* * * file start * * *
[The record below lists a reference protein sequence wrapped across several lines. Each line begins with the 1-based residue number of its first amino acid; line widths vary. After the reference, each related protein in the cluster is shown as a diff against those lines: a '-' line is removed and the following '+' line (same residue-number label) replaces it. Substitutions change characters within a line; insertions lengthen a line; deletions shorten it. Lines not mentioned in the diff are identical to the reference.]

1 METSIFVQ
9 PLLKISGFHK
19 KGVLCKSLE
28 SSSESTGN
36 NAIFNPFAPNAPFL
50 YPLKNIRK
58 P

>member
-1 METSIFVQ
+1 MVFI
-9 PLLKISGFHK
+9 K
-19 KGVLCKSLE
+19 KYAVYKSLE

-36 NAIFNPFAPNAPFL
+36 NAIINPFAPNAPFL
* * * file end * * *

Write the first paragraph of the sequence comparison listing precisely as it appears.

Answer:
[The record below lists a reference protein sequence wrapped across several lines. Each line begins with the 1-based residue number of its first amino acid; line widths vary. After the reference, each related protein in the cluster is shown as a diff against those lines: a '-' line is removed and the following '+' line (same residue-number label) replaces it. Substitutions change characters within a line; insertions lengthen a line; deletions shorten it. Lines not mentioned in the diff are identical to the reference.]